I am pleased to announce to publication of ‘Making’ as a catalyst for reflective practice, published in the journal Reflective Practice. The results present data from teacher candidates who participated in a several maker experiences in our Maker Pedagogy Lab (MPL).
Within the research and teaching program of maker pedagogy(TM), this study analyzes how teacher candidates construct knowledge about teaching and teaching with technology. The study applies an experiential-intuitive framework of reflective practice and takes cues from critical thinking to analyze the participants’ interactions in a maker pedagogy lab. Schön’s conception of reflection drove the data collection and analysis of participants who were asked to reflect on their experiences gained in the maker pedagogy lab. The researchers argue that the maker pedagogy lab provides participants with a way to understand their teaching practice. The results demonstrate that the maker projects enabled teacher candidates to engage in exploratory and hypothetical talk about how they are thinking about teaching and learning, particularly with technology. Furthermore, the researchers uncovered that teacher candidates’ prior knowledge and frames of reference affect their making experiences and their developing identities as science and technology teachers.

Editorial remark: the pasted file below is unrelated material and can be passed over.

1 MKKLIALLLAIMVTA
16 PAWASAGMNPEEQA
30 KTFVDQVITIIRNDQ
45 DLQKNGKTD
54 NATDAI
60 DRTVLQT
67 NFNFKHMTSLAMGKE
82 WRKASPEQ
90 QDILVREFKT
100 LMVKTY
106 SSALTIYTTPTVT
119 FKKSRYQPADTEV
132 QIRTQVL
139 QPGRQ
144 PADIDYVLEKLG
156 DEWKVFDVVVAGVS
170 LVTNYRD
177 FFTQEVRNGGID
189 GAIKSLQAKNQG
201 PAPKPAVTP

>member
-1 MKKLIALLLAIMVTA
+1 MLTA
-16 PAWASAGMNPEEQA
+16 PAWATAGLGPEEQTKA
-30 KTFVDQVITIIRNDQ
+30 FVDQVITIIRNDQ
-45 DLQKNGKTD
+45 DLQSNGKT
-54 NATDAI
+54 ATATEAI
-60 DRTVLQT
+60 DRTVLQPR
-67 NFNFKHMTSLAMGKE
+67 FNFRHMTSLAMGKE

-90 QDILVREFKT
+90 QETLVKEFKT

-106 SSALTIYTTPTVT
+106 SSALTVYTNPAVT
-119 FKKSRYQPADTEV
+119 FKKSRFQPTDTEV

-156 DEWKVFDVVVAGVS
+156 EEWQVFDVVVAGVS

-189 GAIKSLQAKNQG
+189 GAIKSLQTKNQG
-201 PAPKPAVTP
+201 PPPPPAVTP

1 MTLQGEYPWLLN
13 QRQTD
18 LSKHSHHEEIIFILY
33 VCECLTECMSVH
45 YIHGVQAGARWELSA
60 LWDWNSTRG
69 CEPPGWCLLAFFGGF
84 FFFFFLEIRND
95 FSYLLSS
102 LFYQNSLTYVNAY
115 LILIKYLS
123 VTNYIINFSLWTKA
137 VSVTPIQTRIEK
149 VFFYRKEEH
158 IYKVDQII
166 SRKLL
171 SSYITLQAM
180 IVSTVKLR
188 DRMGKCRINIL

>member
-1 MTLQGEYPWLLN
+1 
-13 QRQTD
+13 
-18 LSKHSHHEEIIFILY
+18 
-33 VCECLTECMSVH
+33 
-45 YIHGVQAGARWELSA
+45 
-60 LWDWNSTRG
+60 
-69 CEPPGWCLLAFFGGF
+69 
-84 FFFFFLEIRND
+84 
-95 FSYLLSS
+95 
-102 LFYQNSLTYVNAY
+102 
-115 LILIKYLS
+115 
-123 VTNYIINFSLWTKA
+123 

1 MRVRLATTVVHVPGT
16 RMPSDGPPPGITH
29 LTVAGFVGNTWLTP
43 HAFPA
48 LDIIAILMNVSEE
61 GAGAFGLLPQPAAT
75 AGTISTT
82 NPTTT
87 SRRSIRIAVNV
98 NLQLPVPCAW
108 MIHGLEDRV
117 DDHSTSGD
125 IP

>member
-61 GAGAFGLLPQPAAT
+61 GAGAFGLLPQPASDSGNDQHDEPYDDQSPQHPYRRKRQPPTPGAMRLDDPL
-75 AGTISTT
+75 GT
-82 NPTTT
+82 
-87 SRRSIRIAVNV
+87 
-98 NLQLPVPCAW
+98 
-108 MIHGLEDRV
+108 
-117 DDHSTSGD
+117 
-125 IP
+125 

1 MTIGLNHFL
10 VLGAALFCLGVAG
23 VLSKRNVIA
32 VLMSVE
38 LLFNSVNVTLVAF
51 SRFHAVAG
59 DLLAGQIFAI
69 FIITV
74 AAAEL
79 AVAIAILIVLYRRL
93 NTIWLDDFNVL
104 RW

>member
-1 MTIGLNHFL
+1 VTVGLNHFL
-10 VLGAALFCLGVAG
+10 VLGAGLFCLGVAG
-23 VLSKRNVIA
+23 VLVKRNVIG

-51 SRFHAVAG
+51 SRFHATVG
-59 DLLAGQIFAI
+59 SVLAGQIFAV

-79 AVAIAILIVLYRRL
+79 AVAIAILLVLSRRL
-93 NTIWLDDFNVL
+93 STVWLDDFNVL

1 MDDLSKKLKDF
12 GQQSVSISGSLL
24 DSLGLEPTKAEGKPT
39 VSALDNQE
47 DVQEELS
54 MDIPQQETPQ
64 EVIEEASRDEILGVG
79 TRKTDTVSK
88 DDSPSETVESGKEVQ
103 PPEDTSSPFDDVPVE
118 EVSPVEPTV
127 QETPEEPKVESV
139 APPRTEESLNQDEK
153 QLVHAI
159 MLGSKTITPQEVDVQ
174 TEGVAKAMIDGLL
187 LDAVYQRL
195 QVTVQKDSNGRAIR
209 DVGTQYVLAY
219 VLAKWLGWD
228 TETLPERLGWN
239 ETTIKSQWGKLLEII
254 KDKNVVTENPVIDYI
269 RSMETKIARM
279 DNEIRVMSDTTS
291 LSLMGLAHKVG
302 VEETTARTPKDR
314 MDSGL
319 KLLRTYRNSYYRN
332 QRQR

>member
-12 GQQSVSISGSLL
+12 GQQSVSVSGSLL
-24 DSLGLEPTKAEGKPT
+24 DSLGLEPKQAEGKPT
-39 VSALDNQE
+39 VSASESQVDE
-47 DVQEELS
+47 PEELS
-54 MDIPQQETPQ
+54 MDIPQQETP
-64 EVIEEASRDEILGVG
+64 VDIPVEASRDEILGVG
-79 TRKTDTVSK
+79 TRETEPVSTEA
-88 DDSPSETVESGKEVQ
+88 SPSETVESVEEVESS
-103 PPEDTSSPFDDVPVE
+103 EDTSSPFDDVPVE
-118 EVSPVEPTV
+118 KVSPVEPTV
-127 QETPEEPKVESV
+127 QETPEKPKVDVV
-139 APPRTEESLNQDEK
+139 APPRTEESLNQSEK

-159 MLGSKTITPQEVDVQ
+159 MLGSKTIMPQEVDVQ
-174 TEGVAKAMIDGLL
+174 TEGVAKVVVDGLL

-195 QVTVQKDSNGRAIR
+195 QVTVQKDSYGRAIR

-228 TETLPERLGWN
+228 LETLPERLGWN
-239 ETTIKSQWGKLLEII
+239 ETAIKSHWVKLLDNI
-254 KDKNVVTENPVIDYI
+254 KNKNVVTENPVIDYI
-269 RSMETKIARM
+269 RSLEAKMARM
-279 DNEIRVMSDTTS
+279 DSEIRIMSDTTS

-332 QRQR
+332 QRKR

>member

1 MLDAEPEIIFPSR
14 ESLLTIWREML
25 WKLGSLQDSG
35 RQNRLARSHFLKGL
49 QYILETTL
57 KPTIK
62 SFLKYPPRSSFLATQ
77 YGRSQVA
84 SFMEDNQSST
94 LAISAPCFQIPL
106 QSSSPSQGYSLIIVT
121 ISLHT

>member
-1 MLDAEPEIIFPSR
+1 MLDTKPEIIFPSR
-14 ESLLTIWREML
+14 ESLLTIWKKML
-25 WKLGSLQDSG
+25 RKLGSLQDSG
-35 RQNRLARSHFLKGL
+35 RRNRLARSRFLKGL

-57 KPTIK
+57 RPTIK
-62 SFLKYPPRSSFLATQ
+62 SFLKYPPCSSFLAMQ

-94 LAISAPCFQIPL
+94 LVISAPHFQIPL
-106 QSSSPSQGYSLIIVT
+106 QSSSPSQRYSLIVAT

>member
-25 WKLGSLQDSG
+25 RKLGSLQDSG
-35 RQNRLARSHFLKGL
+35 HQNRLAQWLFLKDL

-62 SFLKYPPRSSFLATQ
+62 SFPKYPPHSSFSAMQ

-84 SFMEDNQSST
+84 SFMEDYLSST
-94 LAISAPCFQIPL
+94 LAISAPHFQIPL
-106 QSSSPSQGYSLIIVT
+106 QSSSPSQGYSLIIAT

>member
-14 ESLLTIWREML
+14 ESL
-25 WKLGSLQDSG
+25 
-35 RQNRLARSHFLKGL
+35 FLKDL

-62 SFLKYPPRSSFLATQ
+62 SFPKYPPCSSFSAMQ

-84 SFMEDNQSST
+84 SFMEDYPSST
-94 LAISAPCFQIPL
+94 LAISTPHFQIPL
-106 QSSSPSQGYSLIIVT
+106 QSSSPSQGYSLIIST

A special note and thank you to Andrea J. Sator, a current doctoral student in SFU’s Educational Technology and Learning Design program, who led the development of this article.
More information about Maker Pedagogy can be found here.
Sator, A. J., & Bullock, S. M. (2017). ‘Making’ as a catalyst for reflective practice. Reflective Practice. Online first edition: http://www.tandfonline.com/doi/full/10.1080/14623943.2016.1268118